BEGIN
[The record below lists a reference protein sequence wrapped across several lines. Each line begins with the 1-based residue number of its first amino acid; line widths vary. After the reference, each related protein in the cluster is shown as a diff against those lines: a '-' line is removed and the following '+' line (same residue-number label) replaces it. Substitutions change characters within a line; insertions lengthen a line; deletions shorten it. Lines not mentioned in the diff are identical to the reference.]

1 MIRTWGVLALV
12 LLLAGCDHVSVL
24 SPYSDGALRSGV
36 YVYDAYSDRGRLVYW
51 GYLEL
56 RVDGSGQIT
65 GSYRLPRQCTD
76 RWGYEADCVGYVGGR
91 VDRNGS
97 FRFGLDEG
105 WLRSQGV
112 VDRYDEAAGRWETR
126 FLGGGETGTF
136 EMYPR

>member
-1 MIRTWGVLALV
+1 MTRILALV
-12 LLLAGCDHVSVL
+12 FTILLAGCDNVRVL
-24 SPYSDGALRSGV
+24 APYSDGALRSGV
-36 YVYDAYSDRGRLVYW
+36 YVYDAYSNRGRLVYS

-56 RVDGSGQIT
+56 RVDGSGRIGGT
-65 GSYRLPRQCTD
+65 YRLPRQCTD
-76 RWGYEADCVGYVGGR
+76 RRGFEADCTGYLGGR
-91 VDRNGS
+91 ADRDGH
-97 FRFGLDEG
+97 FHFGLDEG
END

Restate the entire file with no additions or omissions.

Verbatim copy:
[The record below lists a reference protein sequence wrapped across several lines. Each line begins with the 1-based residue number of its first amino acid; line widths vary. After the reference, each related protein in the cluster is shown as a diff against those lines: a '-' line is removed and the following '+' line (same residue-number label) replaces it. Substitutions change characters within a line; insertions lengthen a line; deletions shorten it. Lines not mentioned in the diff are identical to the reference.]

1 MIRTWGVLALV
12 LLLAGCDHVSVL
24 SPYSDGALRSGV
36 YVYDAYSDRGRLVYW
51 GYLEL
56 RVDGSGQIT
65 GSYRLPRQCTD
76 RWGYEADCVGYVGGR
91 VDRNGS
97 FRFGLDEG
105 WLRSQGV
112 VDRYDEAAGRWETR
126 FLGGGETGTF
136 EMYPR

>member
-1 MIRTWGVLALV
+1 MTRILALV
-12 LLLAGCDHVSVL
+12 FTILLAGCDNVRVL
-24 SPYSDGALRSGV
+24 APYSDGALRSGV
-36 YVYDAYSDRGRLVYW
+36 YVYDAYSNRGRLVYS

-56 RVDGSGQIT
+56 RVDGSGRIGGT
-65 GSYRLPRQCTD
+65 YRLPRQCTD
-76 RWGYEADCVGYVGGR
+76 RRGFEADCTGYLGGR
-91 VDRNGS
+91 ADRDGH
-97 FRFGLDEG
+97 FHFGLDEG